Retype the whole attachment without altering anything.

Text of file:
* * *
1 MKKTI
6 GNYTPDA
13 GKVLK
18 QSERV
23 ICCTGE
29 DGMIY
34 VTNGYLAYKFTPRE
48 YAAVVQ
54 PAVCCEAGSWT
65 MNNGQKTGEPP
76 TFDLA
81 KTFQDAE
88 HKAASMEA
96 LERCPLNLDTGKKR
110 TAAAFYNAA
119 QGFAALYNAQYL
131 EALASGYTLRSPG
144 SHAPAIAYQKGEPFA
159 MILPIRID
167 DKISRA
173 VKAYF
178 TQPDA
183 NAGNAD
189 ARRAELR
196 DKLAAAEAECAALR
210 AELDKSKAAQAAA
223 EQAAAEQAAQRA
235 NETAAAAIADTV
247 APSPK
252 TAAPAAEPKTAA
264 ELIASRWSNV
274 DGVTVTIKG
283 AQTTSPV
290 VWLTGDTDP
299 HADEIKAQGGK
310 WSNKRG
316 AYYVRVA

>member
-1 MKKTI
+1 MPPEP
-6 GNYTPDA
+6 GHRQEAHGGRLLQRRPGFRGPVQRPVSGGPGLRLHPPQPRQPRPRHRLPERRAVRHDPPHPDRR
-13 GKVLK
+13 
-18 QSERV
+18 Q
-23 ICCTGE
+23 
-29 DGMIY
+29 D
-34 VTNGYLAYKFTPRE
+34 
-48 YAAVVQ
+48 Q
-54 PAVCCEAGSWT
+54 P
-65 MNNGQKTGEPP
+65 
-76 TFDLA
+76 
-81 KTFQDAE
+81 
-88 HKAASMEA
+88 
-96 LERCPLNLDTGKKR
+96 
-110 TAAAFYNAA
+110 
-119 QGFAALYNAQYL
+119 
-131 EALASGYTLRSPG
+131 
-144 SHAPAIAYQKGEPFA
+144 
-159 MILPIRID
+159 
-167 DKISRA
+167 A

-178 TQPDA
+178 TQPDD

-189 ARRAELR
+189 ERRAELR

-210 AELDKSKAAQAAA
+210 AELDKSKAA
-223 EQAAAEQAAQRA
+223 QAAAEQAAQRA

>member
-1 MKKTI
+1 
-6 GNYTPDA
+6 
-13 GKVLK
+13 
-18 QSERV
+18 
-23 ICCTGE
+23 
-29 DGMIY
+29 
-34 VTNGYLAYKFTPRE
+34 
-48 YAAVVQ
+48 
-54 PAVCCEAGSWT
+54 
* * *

1 MKKTI
6 GNYTPDA
13 GKVLK
18 QSERV
23 ICCTGE
29 DGMIY
34 VTNGYLAYKFTPRE
48 YAAVVQ
54 PAVCCEAGSWT
65 MNNGQKTGEPP
76 TFDLA
81 KTFQDAE
88 HKAASMEA
96 LERCPLNLDTGKKR
110 TAAAFYNAA
119 QGFAALYNAQYL
131 EALASGYTLRSPG
144 SHAPAIAYQKGEPFA
159 MILPIRID
167 DKISRA
173 VKAYF
178 TQPDA
183 NAGNAD
189 ARRAELR
196 DKLAAAEAECAALR
210 AELDKSKAAQAAA
223 EQAAAEQAAQRA
235 NETAAAAIADTV
247 APSPK
252 TAAPAAEPKTAA
264 ELIASRWSNV
274 DGVTVTIKG
283 AQTTSPV
290 VWLTGDTDP
299 HADEIKAQGGK
310 WSNKRG
316 AYYVRVA

>member
-1 MKKTI
+1 MPPEP
-6 GNYTPDA
+6 GHRQEAHGGRLLQRRPGFRGPVQRPVSGGPGLRLHPPQPRQPRPRHRLPERRAVRHDPPHPDRR
-13 GKVLK
+13 
-18 QSERV
+18 Q
-23 ICCTGE
+23 
-29 DGMIY
+29 D
-34 VTNGYLAYKFTPRE
+34 
-48 YAAVVQ
+48 Q
-54 PAVCCEAGSWT
+54 P
-65 MNNGQKTGEPP
+65 
-76 TFDLA
+76 
-81 KTFQDAE
+81 
-88 HKAASMEA
+88 
-96 LERCPLNLDTGKKR
+96 
-110 TAAAFYNAA
+110 
-119 QGFAALYNAQYL
+119 
-131 EALASGYTLRSPG
+131 
-144 SHAPAIAYQKGEPFA
+144 
-159 MILPIRID
+159 
-167 DKISRA
+167 A

-178 TQPDA
+178 TQPDD

-189 ARRAELR
+189 ERRAELR

-210 AELDKSKAAQAAA
+210 AELDKSKAA
-223 EQAAAEQAAQRA
+223 QAAAEQAAQRA

>member
-1 MKKTI
+1 
-6 GNYTPDA
+6 
-13 GKVLK
+13 
-18 QSERV
+18 
-23 ICCTGE
+23 
-29 DGMIY
+29 
-34 VTNGYLAYKFTPRE
+34 
-48 YAAVVQ
+48 
-54 PAVCCEAGSWT
+54 